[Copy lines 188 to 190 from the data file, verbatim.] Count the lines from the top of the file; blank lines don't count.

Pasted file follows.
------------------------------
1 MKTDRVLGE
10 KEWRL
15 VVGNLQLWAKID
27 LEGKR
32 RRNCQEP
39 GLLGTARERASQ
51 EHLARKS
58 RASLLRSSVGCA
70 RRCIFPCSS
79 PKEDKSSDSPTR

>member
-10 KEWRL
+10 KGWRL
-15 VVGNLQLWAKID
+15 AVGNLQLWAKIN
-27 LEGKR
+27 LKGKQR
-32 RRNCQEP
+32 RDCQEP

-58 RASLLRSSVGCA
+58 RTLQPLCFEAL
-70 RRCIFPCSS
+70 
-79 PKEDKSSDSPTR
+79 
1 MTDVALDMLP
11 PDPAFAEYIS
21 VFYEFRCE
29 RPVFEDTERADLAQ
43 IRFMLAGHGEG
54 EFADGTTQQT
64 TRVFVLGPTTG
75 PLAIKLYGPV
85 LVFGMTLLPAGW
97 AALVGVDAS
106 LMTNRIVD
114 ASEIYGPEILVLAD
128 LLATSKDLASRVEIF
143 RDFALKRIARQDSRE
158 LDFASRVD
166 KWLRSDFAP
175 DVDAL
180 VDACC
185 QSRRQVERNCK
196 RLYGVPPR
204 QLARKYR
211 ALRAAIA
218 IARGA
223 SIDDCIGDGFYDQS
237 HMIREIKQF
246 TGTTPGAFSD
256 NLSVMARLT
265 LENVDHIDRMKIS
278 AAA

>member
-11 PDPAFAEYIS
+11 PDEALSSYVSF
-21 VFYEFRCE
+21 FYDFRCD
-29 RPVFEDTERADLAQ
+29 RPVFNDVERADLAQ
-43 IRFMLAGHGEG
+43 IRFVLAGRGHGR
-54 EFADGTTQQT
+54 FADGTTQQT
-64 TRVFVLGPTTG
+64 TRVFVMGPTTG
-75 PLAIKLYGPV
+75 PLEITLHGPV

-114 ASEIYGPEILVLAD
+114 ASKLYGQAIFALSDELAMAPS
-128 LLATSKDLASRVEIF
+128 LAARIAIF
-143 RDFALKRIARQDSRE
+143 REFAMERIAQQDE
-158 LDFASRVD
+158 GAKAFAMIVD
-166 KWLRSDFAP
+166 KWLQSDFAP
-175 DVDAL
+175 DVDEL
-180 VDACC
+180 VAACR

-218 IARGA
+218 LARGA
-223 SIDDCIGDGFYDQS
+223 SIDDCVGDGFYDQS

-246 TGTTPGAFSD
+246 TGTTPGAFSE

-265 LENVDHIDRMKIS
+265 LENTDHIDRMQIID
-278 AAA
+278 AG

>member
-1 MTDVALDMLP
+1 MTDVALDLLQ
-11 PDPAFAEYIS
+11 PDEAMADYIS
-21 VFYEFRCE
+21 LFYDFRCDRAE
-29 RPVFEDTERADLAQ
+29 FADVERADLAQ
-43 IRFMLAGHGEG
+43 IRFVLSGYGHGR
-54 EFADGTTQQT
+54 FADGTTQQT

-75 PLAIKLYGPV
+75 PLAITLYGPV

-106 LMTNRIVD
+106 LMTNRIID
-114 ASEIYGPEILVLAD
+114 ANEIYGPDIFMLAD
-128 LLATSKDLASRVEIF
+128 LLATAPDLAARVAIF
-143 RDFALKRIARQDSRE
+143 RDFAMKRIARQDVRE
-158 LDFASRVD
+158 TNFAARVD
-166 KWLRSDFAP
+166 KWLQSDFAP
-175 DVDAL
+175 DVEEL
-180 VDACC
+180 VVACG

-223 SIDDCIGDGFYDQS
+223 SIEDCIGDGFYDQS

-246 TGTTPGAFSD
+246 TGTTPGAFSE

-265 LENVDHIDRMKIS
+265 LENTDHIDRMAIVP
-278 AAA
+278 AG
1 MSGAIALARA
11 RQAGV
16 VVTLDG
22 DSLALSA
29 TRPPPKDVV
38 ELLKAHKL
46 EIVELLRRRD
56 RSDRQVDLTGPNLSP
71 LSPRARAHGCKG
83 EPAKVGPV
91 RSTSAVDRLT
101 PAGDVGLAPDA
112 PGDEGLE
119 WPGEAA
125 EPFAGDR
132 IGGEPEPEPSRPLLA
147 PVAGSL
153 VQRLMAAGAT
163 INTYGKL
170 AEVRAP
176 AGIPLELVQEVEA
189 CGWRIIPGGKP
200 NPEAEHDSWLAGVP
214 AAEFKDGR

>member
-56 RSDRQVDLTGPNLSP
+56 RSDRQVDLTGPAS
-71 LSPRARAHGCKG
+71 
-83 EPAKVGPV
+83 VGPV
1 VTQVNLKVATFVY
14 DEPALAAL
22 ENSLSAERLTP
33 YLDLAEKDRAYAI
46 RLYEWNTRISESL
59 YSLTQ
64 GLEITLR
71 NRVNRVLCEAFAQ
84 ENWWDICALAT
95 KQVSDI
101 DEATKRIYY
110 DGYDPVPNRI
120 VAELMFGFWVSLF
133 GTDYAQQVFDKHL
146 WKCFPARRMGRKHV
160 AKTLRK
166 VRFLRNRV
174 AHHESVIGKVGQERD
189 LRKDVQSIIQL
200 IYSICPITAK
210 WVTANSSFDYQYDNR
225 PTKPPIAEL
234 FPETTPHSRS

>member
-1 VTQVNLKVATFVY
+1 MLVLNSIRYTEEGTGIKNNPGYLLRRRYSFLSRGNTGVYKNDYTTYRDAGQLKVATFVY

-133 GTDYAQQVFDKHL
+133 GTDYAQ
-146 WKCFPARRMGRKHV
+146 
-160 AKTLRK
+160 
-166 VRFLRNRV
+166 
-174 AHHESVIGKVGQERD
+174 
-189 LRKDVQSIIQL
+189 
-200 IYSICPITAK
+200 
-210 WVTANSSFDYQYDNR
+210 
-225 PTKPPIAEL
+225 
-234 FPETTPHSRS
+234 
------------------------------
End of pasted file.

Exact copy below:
-1 VTQVNLKVATFVY
+1 MLVLNSIRYTEEGTGIKNNPGYLLRRRYSFLSRGNTGVYKNDYTTYRDAGQLKVATFVY

-133 GTDYAQQVFDKHL